Jain Flag - Jainism Flag Adinath Temple Adinath Bhagwan
Adinath Bhagwan
Our History
Jain Festivals
Stavan / Songs
Jain Pilgrimage
Teerth Yatra
Business Listings

Jainism History
24 Tirthankaras | Literature | Jain Tirth | Namokar Mantra

The values of Jain religion are based on five vows viz.- non-violence, devotion to truth, non-stealing, celibacy and non-possession. The entire life style of the Jain Shravak and the Jain Sadhu emanates from these vows and the foremost is non-violence.

Bhagwan Mahavir said,

"If you kill someone, it is yourself you kill. If you overpower someone, it is yourself you overpower. If you torment some one, it is yourself you torment. If you harm someone, it is yourself you harm."

A wise man knows this and so he does not kill, nor does he overpower or torment anyone.


Lord Mahavir's preaching was orally complied by his disciples into many texts. This knowledge was orally transferred from acharyas (gurus) to the disciples over the course of about one thousand years. In olden times, monks strictly followed the five great vows of Jainism. Even religious scriptures were considered possessions and therefore knowledge of the religion was never documented. Also, during the course of time many learned acharyas (elder monks) complied commentaries on the various subjects of the Jain religion.

Around 500 A.D., which was one thousand years after Lord Mahavir's nirvana (death), Jain acharyas realized that it was extremely difficult to keep memorizing the entire Jain literature complied by the many scholars of the past and present. In fact, significant knowledge was already lost and the rest was polluted with modifications and errors. Hence, they decided to document the Jain literature as known to them. In this time period two major sects, namely Digambar and Swetambar, were already in existence. A thousand years later (1500 A.D.), the Swetambar sect divided into three subsects known as Swetambar Murtipujak, Sthanakvasi, and Terapanthi. Differences exist among these sects in their acceptance of the validity of the documented Jain scriptures and literature.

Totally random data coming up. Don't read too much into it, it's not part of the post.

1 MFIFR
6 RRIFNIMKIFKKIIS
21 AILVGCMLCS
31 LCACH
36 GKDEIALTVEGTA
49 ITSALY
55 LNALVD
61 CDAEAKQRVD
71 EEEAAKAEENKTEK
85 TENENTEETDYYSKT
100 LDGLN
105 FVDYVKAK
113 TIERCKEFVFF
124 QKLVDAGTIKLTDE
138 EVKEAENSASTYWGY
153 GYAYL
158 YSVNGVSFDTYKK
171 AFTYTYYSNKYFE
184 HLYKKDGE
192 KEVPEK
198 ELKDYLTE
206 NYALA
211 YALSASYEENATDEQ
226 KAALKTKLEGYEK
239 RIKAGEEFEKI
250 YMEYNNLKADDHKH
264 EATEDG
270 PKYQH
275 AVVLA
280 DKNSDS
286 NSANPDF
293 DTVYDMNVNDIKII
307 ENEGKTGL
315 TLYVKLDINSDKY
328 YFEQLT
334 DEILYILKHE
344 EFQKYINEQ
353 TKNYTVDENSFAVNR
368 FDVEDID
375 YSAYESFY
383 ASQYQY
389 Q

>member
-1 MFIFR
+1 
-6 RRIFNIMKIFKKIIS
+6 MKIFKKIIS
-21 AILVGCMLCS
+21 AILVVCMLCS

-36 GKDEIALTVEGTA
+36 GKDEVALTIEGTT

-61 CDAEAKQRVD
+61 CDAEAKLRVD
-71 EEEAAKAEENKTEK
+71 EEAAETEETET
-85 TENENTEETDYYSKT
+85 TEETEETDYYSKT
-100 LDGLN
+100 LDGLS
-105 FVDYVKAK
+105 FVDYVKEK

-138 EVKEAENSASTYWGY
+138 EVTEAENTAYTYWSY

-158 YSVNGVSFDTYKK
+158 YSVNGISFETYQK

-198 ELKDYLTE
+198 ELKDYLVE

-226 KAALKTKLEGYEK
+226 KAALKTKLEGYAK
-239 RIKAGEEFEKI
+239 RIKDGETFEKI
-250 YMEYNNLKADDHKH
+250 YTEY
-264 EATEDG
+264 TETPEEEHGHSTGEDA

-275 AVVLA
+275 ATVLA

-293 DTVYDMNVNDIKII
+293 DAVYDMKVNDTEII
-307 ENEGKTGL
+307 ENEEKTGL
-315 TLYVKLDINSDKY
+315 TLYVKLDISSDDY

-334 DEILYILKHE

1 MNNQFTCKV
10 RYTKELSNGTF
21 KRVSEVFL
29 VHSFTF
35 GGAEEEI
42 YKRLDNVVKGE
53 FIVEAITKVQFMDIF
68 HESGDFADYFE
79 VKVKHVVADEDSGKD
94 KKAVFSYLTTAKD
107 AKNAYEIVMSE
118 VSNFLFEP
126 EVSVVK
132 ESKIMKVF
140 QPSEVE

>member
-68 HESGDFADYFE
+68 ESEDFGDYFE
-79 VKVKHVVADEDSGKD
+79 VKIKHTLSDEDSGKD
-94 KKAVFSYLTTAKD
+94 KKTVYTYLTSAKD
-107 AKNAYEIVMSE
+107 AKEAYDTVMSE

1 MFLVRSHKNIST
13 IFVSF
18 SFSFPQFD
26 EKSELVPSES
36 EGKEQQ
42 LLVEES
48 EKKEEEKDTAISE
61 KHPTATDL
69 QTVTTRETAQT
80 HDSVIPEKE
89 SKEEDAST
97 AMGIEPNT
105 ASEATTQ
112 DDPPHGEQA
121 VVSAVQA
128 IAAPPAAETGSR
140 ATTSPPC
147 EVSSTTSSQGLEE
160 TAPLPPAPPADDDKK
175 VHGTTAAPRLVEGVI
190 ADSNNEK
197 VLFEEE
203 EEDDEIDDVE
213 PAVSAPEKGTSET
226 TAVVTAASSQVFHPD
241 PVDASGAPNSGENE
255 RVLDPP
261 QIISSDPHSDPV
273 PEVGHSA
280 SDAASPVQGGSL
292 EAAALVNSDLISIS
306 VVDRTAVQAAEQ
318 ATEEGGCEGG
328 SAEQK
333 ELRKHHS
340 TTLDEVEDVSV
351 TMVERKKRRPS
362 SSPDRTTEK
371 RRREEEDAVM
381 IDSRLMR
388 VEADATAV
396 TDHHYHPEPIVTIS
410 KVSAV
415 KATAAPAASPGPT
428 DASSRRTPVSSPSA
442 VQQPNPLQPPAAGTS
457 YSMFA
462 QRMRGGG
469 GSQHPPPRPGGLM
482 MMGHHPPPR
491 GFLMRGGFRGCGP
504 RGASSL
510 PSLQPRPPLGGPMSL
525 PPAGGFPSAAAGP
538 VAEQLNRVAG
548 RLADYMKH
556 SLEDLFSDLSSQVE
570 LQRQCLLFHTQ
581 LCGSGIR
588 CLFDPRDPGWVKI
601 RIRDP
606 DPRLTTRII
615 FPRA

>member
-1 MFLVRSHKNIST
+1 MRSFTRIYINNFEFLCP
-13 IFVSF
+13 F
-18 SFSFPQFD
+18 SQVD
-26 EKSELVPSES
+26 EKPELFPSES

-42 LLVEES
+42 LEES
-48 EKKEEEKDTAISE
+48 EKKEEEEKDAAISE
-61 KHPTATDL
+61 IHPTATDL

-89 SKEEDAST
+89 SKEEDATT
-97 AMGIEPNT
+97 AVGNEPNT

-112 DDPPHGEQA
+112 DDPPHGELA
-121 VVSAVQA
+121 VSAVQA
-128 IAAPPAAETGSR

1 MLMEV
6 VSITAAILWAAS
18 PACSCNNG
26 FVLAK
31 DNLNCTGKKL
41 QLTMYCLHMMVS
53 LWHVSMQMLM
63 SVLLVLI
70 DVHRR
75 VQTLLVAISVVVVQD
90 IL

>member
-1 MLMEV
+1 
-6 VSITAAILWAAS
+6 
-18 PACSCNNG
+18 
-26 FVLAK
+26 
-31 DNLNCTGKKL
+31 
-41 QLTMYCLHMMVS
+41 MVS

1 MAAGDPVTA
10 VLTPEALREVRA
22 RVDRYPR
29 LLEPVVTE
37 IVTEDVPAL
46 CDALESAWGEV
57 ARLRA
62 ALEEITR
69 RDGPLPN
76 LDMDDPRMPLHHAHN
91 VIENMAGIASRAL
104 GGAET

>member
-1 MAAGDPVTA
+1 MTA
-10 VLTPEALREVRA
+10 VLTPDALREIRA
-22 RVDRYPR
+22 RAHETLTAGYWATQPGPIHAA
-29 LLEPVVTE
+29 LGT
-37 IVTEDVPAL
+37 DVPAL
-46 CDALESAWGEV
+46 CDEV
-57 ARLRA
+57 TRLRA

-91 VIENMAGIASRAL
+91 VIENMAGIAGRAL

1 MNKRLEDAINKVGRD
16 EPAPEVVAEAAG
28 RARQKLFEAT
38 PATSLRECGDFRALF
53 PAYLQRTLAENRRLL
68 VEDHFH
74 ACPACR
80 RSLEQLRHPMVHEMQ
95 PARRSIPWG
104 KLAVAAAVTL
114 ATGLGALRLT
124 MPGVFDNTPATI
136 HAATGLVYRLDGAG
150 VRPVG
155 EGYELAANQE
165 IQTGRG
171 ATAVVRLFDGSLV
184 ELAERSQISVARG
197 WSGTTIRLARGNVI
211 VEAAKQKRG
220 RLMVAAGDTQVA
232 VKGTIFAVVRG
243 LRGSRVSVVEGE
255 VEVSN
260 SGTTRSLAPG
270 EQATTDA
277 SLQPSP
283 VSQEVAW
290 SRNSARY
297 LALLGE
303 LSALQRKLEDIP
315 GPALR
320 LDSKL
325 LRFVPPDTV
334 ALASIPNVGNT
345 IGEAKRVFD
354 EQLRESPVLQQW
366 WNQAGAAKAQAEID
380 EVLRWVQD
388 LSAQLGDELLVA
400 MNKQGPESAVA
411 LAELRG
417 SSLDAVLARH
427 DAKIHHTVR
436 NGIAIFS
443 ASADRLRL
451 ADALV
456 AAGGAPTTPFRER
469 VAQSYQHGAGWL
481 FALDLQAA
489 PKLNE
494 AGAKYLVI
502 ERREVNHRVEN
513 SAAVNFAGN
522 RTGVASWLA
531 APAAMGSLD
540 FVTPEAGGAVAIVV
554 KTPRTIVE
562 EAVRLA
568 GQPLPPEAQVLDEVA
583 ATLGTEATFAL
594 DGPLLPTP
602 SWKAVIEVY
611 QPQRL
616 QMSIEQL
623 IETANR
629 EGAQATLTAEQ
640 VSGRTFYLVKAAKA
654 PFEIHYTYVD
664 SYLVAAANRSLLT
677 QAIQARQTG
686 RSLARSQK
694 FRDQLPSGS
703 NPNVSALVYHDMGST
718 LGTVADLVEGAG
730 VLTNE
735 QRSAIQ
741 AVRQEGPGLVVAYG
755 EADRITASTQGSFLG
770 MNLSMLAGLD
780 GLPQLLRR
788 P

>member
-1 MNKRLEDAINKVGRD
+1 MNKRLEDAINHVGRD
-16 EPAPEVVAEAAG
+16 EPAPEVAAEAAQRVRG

Agam Literature

This consists of original scriptures complied by Gandharas and Srut-kevalis. They are written in the Prakrit language.

Non-agam Literature

This consists of commentary and explanation of Agam literature and independent works, complied by elder monks, nuns, and scholars. They are written in many languages such as Prakrit, Sanskrit, Old Marathi, Gujarati, Hindi, Kannad, Tamil, German, and English.

website desiging company india
Jainism History Jainism Principles Jain - Jainism - Tirth - Teerth
Every soul is divine and has the potential to achieve God-consciousness.
Any soul which has conquered its own inner enemies and achieved the state of supreme being is called “jina”


There is no overarching supreme being, divine creator, owner, preserver or destroyer. Every living soul is potentially divine and the Siddhas, those who have completely eliminated their karmic bonds to end their cycle of birth and death, have attained God-consciousness.


Sammed Shikharji
Mangi Tungi

24 Tirthankara - Tirthankar Jiyo Aur Jine Do..... (Mahavir Bhagwan)
Bhagwan Rishabha (Adinath) Ji
Bhagwan Ajitnath Ji
Bhagwan Sambhav Nath Ji
Bhagwan Abhinandan-Nath Ji
Bhagwan Sumatinath Ji
Bhagwan Padmaprabha Ji
Bhagwan Suparshvanath Ji
Bhagwan Chandra-Prabha Ji
Bhagwan Pushpadanta Ji
Bhagwan Shitalnath Ji
Bhagwan Shreyamsanath Ji
Bhagwan Vasupujya Ji
Bhagwan Vimalnath Ji
Bhagwan Anantanath Ji
Bhagwan Dharmanath Ji
Bhagwan Shantinath Ji
Bhagwan Kunthunath Ji
Bhagwan Aranath Ji
Bhagwan Malinath Ji
Bhagwan Munisuvrata Ji
Bhagwan Naminath Ji
Bhagwan Neminath Ji
Bhagwan Parshvanath Ji
Bhagwan Mahavira Ji